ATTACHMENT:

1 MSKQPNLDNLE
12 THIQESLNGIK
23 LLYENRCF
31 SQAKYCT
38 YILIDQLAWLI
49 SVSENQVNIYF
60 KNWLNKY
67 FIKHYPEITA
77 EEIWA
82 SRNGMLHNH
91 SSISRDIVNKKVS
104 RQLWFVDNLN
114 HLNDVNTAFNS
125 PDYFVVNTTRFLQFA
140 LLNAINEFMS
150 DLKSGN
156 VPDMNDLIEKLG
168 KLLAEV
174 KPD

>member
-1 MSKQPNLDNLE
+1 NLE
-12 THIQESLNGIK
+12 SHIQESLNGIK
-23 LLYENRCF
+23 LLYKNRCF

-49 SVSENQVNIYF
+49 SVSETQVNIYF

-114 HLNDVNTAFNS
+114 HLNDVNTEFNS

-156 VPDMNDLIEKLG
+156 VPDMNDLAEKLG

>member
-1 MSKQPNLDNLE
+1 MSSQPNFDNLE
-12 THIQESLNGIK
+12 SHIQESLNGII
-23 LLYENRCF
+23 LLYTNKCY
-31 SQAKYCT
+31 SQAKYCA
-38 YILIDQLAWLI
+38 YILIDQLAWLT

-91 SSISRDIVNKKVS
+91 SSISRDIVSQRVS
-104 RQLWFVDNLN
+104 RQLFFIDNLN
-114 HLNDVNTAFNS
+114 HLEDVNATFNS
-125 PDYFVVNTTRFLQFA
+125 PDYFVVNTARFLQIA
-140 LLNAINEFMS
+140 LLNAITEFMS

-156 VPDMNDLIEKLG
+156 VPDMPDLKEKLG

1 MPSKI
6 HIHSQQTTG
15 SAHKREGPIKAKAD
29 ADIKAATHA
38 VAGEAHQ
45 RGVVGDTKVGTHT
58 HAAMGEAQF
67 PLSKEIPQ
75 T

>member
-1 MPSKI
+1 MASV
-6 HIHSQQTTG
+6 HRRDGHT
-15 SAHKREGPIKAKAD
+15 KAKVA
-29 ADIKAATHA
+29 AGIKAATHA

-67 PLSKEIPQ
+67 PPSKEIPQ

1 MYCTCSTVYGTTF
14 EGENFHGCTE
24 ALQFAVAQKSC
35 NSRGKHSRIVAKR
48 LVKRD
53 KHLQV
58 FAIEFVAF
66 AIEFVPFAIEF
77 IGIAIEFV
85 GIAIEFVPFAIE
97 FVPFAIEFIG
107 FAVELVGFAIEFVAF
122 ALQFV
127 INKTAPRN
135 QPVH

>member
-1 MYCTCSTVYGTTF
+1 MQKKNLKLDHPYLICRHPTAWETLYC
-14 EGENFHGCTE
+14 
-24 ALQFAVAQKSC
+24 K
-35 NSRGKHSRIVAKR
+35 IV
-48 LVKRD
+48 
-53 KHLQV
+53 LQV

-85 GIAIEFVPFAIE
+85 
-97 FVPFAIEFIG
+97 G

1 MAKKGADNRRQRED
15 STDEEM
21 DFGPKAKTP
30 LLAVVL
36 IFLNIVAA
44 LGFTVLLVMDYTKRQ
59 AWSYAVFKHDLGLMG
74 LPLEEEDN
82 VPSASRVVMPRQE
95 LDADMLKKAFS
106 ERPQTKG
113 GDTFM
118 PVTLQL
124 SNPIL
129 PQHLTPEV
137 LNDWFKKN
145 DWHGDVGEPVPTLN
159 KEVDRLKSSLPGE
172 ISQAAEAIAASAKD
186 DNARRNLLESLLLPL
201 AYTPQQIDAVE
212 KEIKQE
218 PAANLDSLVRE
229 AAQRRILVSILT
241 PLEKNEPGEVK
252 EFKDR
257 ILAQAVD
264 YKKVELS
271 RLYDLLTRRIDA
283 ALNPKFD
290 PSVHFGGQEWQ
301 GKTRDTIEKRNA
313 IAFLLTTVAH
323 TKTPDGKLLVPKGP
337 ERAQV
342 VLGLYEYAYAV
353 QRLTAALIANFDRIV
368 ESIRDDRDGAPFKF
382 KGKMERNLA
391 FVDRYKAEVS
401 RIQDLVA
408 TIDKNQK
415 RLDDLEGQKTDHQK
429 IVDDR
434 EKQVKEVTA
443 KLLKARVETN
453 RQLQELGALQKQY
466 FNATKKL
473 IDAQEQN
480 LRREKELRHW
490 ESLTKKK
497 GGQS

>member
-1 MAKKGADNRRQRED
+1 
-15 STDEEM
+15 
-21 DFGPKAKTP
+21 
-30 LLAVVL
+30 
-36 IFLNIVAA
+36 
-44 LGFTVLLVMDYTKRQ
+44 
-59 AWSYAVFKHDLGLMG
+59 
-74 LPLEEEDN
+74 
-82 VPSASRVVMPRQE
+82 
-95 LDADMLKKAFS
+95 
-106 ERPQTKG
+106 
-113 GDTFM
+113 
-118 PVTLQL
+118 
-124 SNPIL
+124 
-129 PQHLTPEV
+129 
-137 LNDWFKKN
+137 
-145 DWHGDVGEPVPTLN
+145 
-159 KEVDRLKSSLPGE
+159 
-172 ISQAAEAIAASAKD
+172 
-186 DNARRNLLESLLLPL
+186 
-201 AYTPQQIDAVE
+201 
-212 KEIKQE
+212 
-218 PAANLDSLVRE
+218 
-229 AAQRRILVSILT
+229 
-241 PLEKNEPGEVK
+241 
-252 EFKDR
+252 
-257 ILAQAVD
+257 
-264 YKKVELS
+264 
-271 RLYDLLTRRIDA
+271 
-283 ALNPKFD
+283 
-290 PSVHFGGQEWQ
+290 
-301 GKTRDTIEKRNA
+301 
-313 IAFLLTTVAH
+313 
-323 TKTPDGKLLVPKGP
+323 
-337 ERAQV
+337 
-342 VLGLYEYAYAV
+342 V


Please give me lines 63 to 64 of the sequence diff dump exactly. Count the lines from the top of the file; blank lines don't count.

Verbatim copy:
67 PLSKEIPQ
75 T